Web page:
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Cronin Theory of Comics – Good Characters Should Be Written in Comics

Really, it sounds like a no brainer, doesn’t it?

When one wants to make good comics, one should use good characters.

So if a good character is available, a writer should use it.

However, it appears as though there are those who feel that there is a better idea out there…

To quote Judd Winick, from a nice interview by Hilary Goldstein at IGN, We all threw around names of characters who would be the one to carry the story, knowing it’s going to end with their demise. That’s important that there’s someone who discovers everything and dies for it. And in the very short list we kept coming back to Blue Beetle. And everyone in the room said, “I could do a great Blue Beetle series.” And that’s why he has to go, because he’s actually the one who means something. And now he’s gone and eleven years from now someone will bring him back and we’ll be angry men about that. It’s generational. See that?

I could do a great Blue Beetle series….and that’s why he has to go.

The two statements, they really should be mutually exclusive.

In addition, I do not know if Winick is intentionally ignoring history when he makes his “And now he’s gone and eleven years from now someone will bring him back and we’ll be angry men about that. It’s generational.” point.

For Jim Starlin did not kill off Captain Marvel (the example Winick cites in his interview as an inspiration for their handling of Blue Beetle) because he thought there was a lot of great Captain Marvel stories to write in the future.

Jason Todd was not put in a position to be killed off because Starlin had lots of ideas for Jason Todd stories.

It was exactly the opposite.

If you think you can write a good series featuring a character, that is always better than killing off said character.

Always.

Good comics come from writing good characters well.

Holographic foil covered 100th issue anniversary comics are not worth the discarding of them.

Death scenes added to make a story seem more “historic” are not worth the discarding of them.

Launchs of company-wide crossovers are not worth the discarding of them.

And what is so particularly amusing about this instance is that, even if a reader were to disagree over whether a particular character is “good,” here we see that the writers themselves thought that the character was “good,” and that gave them more reason to kill off the character.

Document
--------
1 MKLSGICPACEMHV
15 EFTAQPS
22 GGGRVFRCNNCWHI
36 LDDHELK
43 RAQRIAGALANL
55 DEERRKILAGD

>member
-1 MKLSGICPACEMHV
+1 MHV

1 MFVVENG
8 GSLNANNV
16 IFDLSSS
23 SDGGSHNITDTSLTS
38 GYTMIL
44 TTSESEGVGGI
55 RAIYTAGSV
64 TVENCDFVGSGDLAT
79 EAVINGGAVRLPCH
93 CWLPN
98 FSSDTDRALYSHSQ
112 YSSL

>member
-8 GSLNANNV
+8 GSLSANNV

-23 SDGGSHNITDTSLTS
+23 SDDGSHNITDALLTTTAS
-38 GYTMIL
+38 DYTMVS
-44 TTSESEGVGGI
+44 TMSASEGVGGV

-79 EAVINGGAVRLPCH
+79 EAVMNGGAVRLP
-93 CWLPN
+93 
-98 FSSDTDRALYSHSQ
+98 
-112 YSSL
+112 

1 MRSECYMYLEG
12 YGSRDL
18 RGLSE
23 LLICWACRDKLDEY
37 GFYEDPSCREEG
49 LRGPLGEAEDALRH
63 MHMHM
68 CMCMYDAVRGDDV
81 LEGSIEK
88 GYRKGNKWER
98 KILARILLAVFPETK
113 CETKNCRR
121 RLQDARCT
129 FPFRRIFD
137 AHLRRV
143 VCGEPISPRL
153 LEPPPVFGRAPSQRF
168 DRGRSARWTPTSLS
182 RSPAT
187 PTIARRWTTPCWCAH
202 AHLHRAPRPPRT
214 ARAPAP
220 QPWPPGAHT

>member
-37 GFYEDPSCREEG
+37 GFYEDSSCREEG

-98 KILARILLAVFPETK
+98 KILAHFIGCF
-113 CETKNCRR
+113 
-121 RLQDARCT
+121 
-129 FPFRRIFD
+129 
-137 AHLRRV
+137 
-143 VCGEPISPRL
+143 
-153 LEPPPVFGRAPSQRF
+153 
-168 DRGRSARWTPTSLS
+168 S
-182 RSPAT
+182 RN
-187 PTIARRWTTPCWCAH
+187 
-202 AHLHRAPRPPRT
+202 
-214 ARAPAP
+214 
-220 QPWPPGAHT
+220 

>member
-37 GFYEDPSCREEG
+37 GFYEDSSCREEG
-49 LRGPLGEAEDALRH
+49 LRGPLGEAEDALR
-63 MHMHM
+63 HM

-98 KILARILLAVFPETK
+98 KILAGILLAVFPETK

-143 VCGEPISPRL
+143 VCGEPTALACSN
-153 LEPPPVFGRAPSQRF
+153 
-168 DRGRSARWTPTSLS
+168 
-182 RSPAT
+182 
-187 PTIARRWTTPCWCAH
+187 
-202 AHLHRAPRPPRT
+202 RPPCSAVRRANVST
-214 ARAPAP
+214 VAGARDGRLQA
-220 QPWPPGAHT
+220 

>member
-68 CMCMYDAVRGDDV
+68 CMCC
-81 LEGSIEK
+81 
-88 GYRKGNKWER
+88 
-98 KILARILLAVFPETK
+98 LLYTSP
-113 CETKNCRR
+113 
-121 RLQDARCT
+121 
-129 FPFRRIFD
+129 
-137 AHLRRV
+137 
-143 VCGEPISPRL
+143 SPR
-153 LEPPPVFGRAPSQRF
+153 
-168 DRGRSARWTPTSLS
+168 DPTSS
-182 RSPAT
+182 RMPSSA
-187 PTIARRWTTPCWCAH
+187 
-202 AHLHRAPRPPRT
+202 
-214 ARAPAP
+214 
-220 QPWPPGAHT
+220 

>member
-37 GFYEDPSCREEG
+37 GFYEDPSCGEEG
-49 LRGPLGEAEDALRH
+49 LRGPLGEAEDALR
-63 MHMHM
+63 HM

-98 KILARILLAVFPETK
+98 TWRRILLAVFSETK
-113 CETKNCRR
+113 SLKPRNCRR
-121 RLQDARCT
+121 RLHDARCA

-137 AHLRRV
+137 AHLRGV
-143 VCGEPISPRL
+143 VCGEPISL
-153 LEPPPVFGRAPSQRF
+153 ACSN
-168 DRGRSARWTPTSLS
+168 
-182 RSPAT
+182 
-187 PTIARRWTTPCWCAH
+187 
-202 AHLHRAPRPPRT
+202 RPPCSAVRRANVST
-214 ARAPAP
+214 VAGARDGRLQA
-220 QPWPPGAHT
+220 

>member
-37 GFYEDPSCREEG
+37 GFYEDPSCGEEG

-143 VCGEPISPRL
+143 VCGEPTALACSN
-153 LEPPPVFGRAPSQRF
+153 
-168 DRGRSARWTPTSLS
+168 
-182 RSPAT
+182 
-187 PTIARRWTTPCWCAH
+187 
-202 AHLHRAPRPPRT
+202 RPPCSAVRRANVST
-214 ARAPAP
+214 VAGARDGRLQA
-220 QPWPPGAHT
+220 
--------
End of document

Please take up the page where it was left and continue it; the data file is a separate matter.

Pretty damn silly.

3 Comments

I don’t think it’s silly at all. You’re focusing on the wrong part of the story. You’re focusing on the “we’ll bring him back later” part, which is only half-serious anyway. What Winick was saying there is, “We’re not just gonna kill some random suit and cape that no one even remembers. We’re not just gonna kill Ace the Bat-Hound, or Acrata, and pretend like anyone cared. We’re gonna kill a guy who isn’t over the hill. We’re gonna kill a guy who wasn’t some one-trick pony we didn’t need anymore. We’re gonna kill a guy who didn’t have a good reason to be dying right now, because this death is kind of supposed to be tragic.” I mean, after all, isn’t one of the things you say at an untimely funeral, “We’ll never know the things he might have done.” That implies that there are, in fact, things that he might have done.

I could do a great Blue Beetle series….and that’s why he has to go.

I just think that was something said after the fact to placate Blue Beetle fans, much like how after Countdown came out, so many issues of different books were now dedicated to talking about how awesome Ted Kord was, even though Countdown was dedicated to pointing out how much he sucked. I think the rationale was more like “He’s important to matter, but sucky enough to get away with killing.”

I dunno. If I had a dollar for every guy I talked to in an Artist’s Alley with a rejected Blue Beetle or Blue Beetle and Booster Gold pitch, complete with sample pages, I’d buy a lot more comics. I think creators liked him and editorial just didn’t, so he ended up as one of the handful of significant characters editorial would permit in an extensive death-oriented storyline that the creators actually wanted to write about.

Remember that Dan Didio showed those Countdown pages to Kevin Maguire (so the legend goes), thinking that he’d be somehow flattered or entertained by… just seeing his characters in something, I guess?

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